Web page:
In acoustics, a faint higher tone contained within almost any musical tone. A body producing a musical pitchsuch as a taut string or a column of air within the tubular body of a wind instrumentvibrates not only as a unit but simultaneously also in sections, resulting in the presence of a series of overtones within the fundamental tone (i.e., the one identified as the actual pitch). Harmonics are a series of overtones resulting when the partial vibrations are of equal sections (e.g., halves, thirds, fourths). Partials are nonharmonic overtonesthat is, tones the frequencies of which lie outside the harmonic series. Overtones contribute greatly to the timbre of a given sound source, even though few listeners are aware of hearing any pitch except the fundamental. There are a few rare examples of the human voice creating overtones, notably in the chants of the Tibetan monks and the songs of the Tuvan throat singers. The latter can sometimes produce two overtones.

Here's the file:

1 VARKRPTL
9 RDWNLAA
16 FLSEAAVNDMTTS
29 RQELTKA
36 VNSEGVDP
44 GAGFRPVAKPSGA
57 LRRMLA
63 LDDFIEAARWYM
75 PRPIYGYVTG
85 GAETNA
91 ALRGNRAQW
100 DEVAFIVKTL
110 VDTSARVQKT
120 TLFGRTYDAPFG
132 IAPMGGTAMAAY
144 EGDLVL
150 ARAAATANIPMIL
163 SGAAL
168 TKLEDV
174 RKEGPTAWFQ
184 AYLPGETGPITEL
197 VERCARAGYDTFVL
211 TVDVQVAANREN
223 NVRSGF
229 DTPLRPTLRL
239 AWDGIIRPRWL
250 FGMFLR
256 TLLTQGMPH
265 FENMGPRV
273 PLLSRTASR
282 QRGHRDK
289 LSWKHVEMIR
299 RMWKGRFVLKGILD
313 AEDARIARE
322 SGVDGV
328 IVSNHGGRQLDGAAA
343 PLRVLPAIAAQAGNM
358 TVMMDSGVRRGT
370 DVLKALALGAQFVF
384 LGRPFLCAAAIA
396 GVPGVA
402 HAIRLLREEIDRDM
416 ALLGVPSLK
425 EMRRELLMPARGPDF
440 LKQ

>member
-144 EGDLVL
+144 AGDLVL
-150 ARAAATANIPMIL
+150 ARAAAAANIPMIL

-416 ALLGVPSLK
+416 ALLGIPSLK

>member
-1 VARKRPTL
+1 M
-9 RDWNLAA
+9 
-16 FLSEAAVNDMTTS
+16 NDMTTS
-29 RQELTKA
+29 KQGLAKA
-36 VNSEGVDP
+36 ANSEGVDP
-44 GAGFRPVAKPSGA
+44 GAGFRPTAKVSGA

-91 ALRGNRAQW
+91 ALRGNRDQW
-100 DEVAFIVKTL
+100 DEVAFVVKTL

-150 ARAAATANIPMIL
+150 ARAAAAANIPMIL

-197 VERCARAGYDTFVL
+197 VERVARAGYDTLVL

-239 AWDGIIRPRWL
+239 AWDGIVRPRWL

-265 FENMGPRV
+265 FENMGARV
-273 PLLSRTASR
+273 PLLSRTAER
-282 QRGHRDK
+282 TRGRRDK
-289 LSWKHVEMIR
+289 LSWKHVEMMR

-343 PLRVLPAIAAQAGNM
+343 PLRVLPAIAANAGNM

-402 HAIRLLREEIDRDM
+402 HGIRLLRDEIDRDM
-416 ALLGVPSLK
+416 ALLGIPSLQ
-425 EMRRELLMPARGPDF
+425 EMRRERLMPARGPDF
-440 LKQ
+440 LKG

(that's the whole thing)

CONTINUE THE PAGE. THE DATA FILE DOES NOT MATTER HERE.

This entry comes from Encyclopædia Britannica Concise.
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